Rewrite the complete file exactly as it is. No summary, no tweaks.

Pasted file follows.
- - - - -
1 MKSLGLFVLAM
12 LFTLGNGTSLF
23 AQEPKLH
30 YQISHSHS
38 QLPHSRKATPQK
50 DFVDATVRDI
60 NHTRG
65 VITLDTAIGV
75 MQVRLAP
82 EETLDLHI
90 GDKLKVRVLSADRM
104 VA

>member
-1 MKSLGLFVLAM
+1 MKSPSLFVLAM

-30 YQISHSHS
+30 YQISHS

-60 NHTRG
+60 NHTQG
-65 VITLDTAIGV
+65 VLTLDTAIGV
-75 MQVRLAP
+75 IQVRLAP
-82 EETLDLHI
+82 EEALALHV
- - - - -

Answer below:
1 MKSLGLFVLAM
12 LFTLGNGTSLF
23 AQEPKLH
30 YQISHSHS
38 QLPHSRKATPQK
50 DFVDATVRDI
60 NHTRG
65 VITLDTAIGV
75 MQVRLAP
82 EETLDLHI
90 GDKLKVRVLSADRM
104 VA

>member
-1 MKSLGLFVLAM
+1 MKSPSLFVLAM

-30 YQISHSHS
+30 YQISHS

-60 NHTRG
+60 NHTQG
-65 VITLDTAIGV
+65 VLTLDTAIGV
-75 MQVRLAP
+75 IQVRLAP
-82 EETLDLHI
+82 EEALALHV